Sailing and scuba tours launch from the area pier.

And watercraft, including paddle board rentals, are available north and south of the main stretch. 

Because there is something for everyone, Palm Beach is part of daily life in Aruba.

It is common to find locals and visitors out for a morning walk or a tangerine-sunset stroll to round out your Caribbean vacation.

Arasi Beach
Arasi Beach

4. Arasi Beach

The white sands of Arashi Beach are a local favorite, perfect for families and water enthusiasts.

Its calm waters make for ideal snorkeling with abundant marine life, and the gentle waves may for great body boarding and easy swimming. 

Arashi Beach is located north of Malmok Beach, at the island’s northern tip.

The California Lighthouse is a few steps away.

Cabana huts are sprinkled along the shore, and there is ample parking.

An iconic beach bar rules the day with live music, fried shrimp, and plenty of rum.

The area has a few rental stands which provide sunbathers with basic needs such as lounge chairs and umbrellas.

And public transportation is a few steps away.

Boca Prins
Boca Prins

5. Boca Prins

Boca Prins is part of Aruba’s National Park Arikok.

This sandy inlet is named after the nearby Prins plantation.

And it is an authentic example of the Island’s eastern shore, where white windswept dunes contrast rocky shores.

Weathered wooden stairs lead down to the pristine bay.

And while tempting, the waves and undertows on this side of the island are dangerous, reinforcing the ‘do not swim’ signs posted along the shore. 

Rustic, the beach itself, has no amenities, but the nearby Boca Prins Restaurant is a local favorite.

For island adventurers, Boca Prins marks the entrance to Dos Playa Trail near Fountein and Quadirikiri coastal cave systems.

Rodger's Beach
Rodger’s Beach

6. Rodger’s Beach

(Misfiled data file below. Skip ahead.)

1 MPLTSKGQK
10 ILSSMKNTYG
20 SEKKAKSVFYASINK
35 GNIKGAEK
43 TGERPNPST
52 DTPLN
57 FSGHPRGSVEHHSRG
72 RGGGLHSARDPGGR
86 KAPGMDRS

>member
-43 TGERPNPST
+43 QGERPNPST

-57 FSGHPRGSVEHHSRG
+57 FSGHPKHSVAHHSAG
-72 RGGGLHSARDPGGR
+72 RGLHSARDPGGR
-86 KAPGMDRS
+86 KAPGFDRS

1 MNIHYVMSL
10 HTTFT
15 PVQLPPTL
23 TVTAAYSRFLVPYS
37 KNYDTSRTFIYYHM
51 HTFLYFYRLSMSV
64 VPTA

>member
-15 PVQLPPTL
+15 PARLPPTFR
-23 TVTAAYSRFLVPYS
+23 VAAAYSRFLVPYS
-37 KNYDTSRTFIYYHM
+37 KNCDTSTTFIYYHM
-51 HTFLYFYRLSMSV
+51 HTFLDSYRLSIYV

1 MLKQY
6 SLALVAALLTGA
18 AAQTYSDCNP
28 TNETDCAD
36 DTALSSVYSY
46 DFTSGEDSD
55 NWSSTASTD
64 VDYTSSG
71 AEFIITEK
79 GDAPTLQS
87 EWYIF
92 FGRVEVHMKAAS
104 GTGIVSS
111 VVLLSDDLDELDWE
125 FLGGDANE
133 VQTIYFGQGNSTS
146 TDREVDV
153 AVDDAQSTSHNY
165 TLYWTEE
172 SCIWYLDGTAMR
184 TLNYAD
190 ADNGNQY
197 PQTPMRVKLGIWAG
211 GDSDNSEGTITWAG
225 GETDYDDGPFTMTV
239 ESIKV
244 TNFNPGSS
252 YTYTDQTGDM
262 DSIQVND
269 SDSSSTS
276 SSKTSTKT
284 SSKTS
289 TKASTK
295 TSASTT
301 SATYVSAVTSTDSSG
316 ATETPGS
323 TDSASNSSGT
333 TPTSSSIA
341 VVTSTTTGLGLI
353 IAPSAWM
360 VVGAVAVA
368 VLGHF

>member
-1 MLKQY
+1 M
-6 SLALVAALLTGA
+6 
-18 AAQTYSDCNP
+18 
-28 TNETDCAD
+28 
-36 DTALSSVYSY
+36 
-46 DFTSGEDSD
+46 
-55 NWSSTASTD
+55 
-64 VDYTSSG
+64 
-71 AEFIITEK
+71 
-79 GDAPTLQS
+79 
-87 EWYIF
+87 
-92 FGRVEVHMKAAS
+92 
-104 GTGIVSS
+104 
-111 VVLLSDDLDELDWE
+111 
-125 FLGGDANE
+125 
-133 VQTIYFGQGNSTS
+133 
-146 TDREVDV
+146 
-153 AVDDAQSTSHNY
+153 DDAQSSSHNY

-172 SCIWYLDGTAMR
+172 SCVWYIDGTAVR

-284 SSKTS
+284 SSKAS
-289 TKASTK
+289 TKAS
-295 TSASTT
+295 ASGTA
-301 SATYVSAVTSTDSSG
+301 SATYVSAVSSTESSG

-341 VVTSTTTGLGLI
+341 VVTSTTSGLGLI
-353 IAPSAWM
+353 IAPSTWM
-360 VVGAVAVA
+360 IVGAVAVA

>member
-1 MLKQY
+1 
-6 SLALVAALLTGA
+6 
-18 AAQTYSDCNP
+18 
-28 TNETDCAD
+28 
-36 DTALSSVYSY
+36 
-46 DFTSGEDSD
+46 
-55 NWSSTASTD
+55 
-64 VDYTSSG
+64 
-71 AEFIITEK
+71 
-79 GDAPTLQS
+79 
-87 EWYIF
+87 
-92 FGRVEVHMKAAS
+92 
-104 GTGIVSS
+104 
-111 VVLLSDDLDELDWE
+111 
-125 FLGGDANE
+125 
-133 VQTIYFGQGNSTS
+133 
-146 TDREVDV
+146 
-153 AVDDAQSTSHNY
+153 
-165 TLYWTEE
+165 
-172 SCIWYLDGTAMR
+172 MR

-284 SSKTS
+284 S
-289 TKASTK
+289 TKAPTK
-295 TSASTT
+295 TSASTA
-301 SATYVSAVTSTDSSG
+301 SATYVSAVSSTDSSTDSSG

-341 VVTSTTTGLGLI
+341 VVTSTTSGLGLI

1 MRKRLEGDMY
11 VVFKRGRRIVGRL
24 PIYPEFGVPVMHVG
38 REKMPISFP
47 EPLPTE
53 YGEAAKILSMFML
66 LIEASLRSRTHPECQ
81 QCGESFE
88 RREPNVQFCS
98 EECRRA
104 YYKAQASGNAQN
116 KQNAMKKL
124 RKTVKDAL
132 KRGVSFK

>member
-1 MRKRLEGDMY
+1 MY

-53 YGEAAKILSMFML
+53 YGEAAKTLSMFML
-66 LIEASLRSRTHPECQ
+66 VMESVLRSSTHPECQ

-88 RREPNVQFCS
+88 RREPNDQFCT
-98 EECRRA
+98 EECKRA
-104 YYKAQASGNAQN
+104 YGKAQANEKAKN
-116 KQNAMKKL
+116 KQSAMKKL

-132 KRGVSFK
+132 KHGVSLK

A hidden gem of Aruba’s best beaches with lots of local flavors is San Nicolas’s Rodger’s Beach.

The area was named after the oil refinery founder British Captain Rodger.

And this narrow powdery white area can be found at the southernmost tip of the Island.

Divers and snorkelers, families, and fishermen share its calm bay waters.

To make the most of your visit, local dive shops offer gear rentals, hot snacks, and public amenities.

The crystal clear waters of Rodger’s Beach are quiet, at least during the week.

But the weekends see an influx of Arubans hoping to enjoy a day of sunshine.

The adjacent Baby Beach is a beautiful alternative if you are looking for calm seas and quieter sands.

Baby Beach
Baby Beach

7. Baby Beach

Baby Beach is a definite must in Aruba.

Right next to Rodger’s Beach in San Nicolas at the island’s southern tip is a memorable half-moon sandy stretch.

With its aquamarine water, Baby Beach appeals to sunbathers and snorkelers.

And its calm, shallow lagoon is ideal for families.

About 45 minutes from local hotels, Baby Beach has plenty of amenities for a full day in the sun.

Beach gear and hot dog vendors sit next to full-service bars and restaurants.

And the sands are peppered with beach beds and screens.

Baby Beach is a stop on the bus route, and there is plenty of free parking.

Mangel Halto Beach Aruba
Mangel Halto Beach Aruba

8. Mangel Halto Beach Aruba

Easy to get to by public transport, Mangel Halton sits on the lower western shore of the Island.

For anyone looking for an Aruban adventure, Mangel Halto Beach is the perfect mix of sunbaked sands and calm waters for open-water kayaking and SUP.

The ancient mangrove trees teem with life in and out of the shallows.

And because of its seclusion, the beach is often a quiet hideaway.